Moreover, coordinating meals inside the courthouse daily meant the need for more security because media outlets camped outside during the trial. There were also unknown, negative networks, formerly affiliated with Applewhite, that entered and left the courthouse to spectate, making the survivors even more nervous.[39] Additionally, Applewhite had a co-defendant who was out of custody and was making efforts to contact witnesses, ones with whom Applewhite also attempted to communicate before trial.[40] The assigned advocate accompanied the survivors at all times, sequestering them to the courthouse until it was their turn to testify individually, keeping them preoccupied with activities and conversation during waiting periods, and being present when they met with lawyers between the breaks.[41] The role of the trained volunteer advocates and security detail, provided at no cost, were part of 5 Sparrows mission.[42] It was a sweet victory seeing evil brought to justice.


Like most nonprofits, 5 Sparrows funded it operations through the support of private donors and monthly sustainers. From 2016 to 2018, 5 Sparrows received an annual grant from the University of North Carolina at Chapel Hill School of Social Work for $80,000, which enabled them to hire two positions. Statistics were gathered through screening and reported back quarterly, along with quarterly site visits, and one annual conference as part of the grant requirements.

The table below represents the demographics of all 2016–2018 human trafficking victims that 5 Sparrows and its two primary “LE” partners, Fayetteville Police Department Human Trafficking Unit and Cumberland County Sheriffs’ Office Human Trafficking Unit, collectively served. Although most of the cases involved victims of sex trafficking, the numbers include both sex and labor trafficking cases.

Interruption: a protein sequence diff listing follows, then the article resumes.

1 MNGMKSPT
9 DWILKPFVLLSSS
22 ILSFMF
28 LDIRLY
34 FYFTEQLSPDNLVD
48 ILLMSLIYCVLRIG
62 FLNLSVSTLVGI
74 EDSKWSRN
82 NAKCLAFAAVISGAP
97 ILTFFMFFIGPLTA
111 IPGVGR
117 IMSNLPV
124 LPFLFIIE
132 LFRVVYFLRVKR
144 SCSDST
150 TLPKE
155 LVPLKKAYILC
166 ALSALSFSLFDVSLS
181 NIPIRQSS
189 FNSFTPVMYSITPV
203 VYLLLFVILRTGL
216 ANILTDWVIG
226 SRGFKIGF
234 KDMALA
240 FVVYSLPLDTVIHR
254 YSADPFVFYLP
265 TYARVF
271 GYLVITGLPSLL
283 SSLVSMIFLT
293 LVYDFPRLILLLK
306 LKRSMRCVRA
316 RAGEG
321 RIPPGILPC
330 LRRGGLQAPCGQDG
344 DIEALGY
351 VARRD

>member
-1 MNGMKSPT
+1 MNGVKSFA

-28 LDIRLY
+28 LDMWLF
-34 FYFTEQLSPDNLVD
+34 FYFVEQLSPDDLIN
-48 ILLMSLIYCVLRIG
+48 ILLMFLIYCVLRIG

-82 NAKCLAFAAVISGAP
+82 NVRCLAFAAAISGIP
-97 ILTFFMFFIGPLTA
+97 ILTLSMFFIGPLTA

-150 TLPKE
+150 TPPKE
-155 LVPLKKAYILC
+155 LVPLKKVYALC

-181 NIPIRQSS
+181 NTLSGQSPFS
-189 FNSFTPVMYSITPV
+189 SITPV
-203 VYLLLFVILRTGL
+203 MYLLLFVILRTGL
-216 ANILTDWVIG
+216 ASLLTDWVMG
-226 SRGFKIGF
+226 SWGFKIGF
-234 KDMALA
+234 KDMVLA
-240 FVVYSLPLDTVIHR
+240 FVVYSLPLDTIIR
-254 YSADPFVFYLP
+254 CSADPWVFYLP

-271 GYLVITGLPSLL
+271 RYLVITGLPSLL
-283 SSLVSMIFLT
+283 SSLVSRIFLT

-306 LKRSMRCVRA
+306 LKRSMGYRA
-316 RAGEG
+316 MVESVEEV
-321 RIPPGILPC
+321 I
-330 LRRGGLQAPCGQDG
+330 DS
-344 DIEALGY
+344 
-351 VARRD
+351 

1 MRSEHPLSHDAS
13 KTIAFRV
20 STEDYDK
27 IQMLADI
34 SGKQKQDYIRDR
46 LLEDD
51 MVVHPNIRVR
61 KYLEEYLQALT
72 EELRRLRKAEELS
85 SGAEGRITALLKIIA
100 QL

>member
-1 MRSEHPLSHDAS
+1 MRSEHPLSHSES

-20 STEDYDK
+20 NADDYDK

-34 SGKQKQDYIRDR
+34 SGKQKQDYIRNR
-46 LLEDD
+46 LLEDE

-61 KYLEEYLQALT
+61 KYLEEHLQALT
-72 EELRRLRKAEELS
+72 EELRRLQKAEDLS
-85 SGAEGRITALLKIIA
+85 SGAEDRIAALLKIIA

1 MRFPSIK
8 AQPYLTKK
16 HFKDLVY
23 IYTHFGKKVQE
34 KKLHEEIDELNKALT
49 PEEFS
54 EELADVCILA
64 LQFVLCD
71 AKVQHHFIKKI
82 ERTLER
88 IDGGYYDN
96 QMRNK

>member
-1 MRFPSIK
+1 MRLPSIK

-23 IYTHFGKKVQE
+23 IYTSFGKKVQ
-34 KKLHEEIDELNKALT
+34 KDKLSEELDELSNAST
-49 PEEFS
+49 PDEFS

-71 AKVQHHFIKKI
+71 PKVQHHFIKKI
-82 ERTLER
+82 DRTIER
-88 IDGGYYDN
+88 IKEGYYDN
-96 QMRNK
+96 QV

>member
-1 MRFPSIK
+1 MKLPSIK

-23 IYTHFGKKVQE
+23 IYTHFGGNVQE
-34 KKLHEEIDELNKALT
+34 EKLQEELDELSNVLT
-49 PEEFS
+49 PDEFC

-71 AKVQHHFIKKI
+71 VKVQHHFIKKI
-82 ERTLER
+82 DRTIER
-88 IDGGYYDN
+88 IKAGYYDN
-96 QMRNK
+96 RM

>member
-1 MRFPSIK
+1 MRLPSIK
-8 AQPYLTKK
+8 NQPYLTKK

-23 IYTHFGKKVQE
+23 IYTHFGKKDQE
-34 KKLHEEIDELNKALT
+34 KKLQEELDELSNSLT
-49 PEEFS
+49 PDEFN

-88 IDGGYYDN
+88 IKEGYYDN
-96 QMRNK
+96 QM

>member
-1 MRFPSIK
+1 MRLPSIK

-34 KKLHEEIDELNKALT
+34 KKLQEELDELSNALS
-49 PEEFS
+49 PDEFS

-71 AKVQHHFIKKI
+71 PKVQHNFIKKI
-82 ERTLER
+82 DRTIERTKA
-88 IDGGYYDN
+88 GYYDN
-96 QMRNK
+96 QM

Expanding the efforts to record these kinds of data is an essential step to improving the fight against human trafficking. Given access to this information, both service providers and state law enforcement will have a more comprehensive understanding of what is needed to assist victims and prosecute traffickers.


Table I

Victims Served: 5 Sparrows and Partners (2016–2018)

Demographic Total Number Total

Percent (%)

Total Victims 229 100
Females 221 96.51
Males 7 3.06
Others 1 0.44
0–12 1 0.44
13–17 32 13.97
18–24 72 31.44
25–59 116 50.66
60 and Older 1 0.44
Not Tracked 5 2.18
Not Reported 2 0.87
White Non-Latino/Caucasian 131 57.21
Black/African American 49 21.40
Hispanic/Latino 17 7.42
Multiple Races 12 5.24
American Indian/Alaska Native 7 3.06
Asian 7 3.06
Native Hawaiian and Pacific Islander 1 0.44
Not reported 5 2.18
  1. * Kelly Twedell is a co-founder of 5 Sparrows and the executive director of Manna Dream Center, a volunteer driven nonprofit organization.
  2. . Nat’l Human Trafficking Hotline, North Carolina Spotlight: 2018 National Human Trafficking Hotline Statistics,
  3. . North Carolina, Nat’l Human Trafficking Hotline, [].
  4. . Nat’l Human Trafficking Hotline, supra note 1; North Carolina, supra note 2.
  5. . State of North Carolina 2018 Human Trafficking Cases, N.C. Cts. (2019), [] (report available at the North Carolina Administrative Office of the Courts upon request); State of North Carolina 2019 Human Trafficking Cases, N.C. Cts. (2020), [] (report available at the North Carolina Administrative Office of the Courts upon request).